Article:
HomeEducationGraduate and Undergraduate ProgramsResearch Experience for Undergraduates (REU)REU 2016 ProjectsThe Role of the Extra Cellular Matrix in Regulating the Perivascular Niche in Glioblastoma Multiforme

The Role of the Extra Cellular Matrix in Regulating the Perivascular Niche in Glioblastoma Multiforme

Professor: Claudia Fischbach-Teschl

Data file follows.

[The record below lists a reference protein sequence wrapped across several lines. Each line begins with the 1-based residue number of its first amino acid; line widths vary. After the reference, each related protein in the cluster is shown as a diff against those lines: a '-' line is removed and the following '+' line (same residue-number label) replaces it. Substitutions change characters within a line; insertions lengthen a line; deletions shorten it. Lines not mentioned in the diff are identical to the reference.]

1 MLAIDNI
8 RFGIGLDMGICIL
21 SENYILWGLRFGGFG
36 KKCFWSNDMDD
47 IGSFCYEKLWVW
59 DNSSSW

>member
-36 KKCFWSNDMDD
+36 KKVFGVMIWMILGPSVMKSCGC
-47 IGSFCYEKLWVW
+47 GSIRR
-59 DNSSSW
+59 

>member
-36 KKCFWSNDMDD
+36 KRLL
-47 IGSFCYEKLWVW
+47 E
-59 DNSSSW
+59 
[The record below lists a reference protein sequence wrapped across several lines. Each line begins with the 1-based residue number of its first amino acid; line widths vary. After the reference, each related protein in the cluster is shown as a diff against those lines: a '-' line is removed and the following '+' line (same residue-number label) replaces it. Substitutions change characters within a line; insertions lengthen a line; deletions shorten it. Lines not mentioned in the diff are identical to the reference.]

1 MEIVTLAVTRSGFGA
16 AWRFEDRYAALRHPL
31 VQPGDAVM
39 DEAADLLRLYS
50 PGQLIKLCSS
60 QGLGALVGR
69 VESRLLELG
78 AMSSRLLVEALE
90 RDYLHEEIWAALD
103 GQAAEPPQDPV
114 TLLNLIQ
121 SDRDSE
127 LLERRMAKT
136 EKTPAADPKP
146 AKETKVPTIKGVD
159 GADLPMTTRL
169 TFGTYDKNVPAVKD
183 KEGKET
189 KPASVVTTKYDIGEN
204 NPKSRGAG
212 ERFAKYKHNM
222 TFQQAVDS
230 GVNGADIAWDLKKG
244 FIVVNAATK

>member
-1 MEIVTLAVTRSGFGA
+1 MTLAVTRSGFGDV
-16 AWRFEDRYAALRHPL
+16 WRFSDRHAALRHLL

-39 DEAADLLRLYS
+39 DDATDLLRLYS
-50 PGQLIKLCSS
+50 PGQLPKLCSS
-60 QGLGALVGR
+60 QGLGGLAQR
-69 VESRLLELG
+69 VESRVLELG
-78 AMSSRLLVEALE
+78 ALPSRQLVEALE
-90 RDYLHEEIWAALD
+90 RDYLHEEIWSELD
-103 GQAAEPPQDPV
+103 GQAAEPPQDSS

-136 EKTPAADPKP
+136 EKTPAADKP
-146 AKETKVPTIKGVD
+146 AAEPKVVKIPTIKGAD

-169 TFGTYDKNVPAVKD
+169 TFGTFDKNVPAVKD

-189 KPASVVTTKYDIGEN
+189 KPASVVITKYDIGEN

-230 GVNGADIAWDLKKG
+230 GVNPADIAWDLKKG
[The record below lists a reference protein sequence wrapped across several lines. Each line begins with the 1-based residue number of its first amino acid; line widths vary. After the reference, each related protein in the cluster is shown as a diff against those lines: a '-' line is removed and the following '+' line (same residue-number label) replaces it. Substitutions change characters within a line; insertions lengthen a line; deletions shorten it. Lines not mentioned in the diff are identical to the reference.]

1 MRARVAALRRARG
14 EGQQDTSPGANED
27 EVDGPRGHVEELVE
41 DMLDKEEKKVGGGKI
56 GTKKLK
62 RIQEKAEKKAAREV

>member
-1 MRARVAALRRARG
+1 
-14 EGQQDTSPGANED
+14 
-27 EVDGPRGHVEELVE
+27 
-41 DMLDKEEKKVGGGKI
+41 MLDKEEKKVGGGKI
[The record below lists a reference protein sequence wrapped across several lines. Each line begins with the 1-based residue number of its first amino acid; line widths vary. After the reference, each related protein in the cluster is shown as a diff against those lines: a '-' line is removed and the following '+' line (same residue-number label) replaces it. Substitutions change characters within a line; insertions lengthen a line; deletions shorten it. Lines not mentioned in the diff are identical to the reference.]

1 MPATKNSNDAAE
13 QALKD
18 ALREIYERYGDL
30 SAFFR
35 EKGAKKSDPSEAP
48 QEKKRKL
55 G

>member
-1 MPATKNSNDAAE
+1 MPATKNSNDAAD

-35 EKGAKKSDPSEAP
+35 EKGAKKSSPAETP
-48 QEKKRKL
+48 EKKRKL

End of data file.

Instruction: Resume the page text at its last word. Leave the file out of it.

Claudia Fischbach-TeschlProject Description: Extensive vascularization and endothelial cell invasion are pathological hallmarks of many different forms of cancer, particularly in Glioblastoma Multiforme. As a consequence, vascular development in cancer has been the focus of many clinical and research approaches in understanding the tumor microenvironment and the role vasculature has in reshaping and promoting disease progression. The extracellular matrix (ECM) and its topological, mechanical, and biochemical properties all contribute to the maintenance of functional vasculature as well as possibly contributing to the development of dysfunctional vasculature. Indeed, while blood vessels support glioma cells, these tumor cells appear to have a regulatory and contributory effect on both the development of vasculature and the remodeling of the extracellular matrix, supporting both tumor homeostasis and tumor growth. To assess the ECM-tumor-blood vessel relationship, our lab has develop tissue engineered models that involves the creation of hydrogels with many different matrix components and structural properties that aim to recreate this so-called “perivascular niche.” Through characterization of angiogenesis, matrix remodeling, and vascular response to tumor stimulus, we are able to answer questions about which properties of this tandem relationship confer tissue response and disease progression. Time-lapse and confocal imaging combined with hydrogel incubation and culture would be the crux of analyzing specific endothelial cell behaviors and matrix properties. By participating in this project, a student researcher would be exposed to the methods of hydrogel fabrication, basic human cell culture and assays, imaging analysis, and quantification of cell behavior. The results from these experiments will provide valuable information for our understanding of how endothelial cells remodel their environment and the role of stimulus in endothelial cell behavior.

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